Unfortunately, many things in Half-Blood Blues bothered me. As soon as the characters go into hiding from the Nazis, the pace crawls. Perhaps this tempo is a result of Sid the narrator becoming a passive observer of events. He just watches all the other characters take action. This passivity meant I couldn’t get a good sense of who Sid really was, and that affected how I perceived the relationships in the book. I did not get the feeling that he was particularly ambitious (one of the possible motivations in the story, but he gets over slights quickly) and I kept wondering what the story would be like if another character had told it.

I would have loved to have seen more of an exploration of identity, half-bloodedness (as the title suggests), and the irony that African-Americans went to interwar Europe to escape the racism back home. These elements are touched upon by Sid mentioning that some of his family pass for white, his girlfriend Delilah’s “mixed-race face”, and rival Hiero’s stories about who his father was. One of the telling details I really liked was the shocking visit to Hamburg’s Hagenbecks Zoo.

But there are many contradictory details: For example, Hiero carries his trumpet with him everywhere, then suddenly does not have it with him when they flee Berlin; Sid and Chip are able to give a history lecture to Louis Armstrong about German culture, but they don’t know that France has declared war on Germany. Also, the idea that a black man was able to live peacefully in a remote Polish village during communism, doesn’t jive with my experiences of visible minorities in Eastern Europe.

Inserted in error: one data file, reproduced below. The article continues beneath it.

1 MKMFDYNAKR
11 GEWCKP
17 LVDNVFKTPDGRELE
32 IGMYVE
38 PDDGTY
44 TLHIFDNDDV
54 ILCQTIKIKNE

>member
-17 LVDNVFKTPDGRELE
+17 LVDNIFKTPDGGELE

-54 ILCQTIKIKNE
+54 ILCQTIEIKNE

As well, Sid is aware that he speaks with a dialect and claims Hiero has transposed the dialect into German. But Hiero doesn’t understand English, so how does he create a Baltimore-German accent? It’s also linguistically questionable because German has a different syntax.

There are flashes of genius when the characters start to talk about friendship, love, art and sacrifice, but the heart of the discussion comes too late in the book and ends too soon.

Half-Blood Blues did give me with a chance to witness Nazi-occupied Europe through a new lens, but I find myself looking to Edugyan’s reading list at the end of the book, to help provide the grit and details of how a person like Hiero would have survived.

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Sunday, 6 November 2011

Imagine Your Library Video

Imagine Your Library is a great presentation by Anita Brooks Kirkland, using ideas from the Together for Learning document to think about how to use a school library in the 21st century.

I liked that she showed how traditional thinking limits creativity and the possibilities that the library brings.

My favourite quotes from the presentation:

  • "A safe place to explore dangerous ideas."
  • "Knowledge is free at the library. Just bring your own container."
  • "The library program is learning to learn."
 For more insight on the use of school libraries, follow her on Twitter: @AnitaBK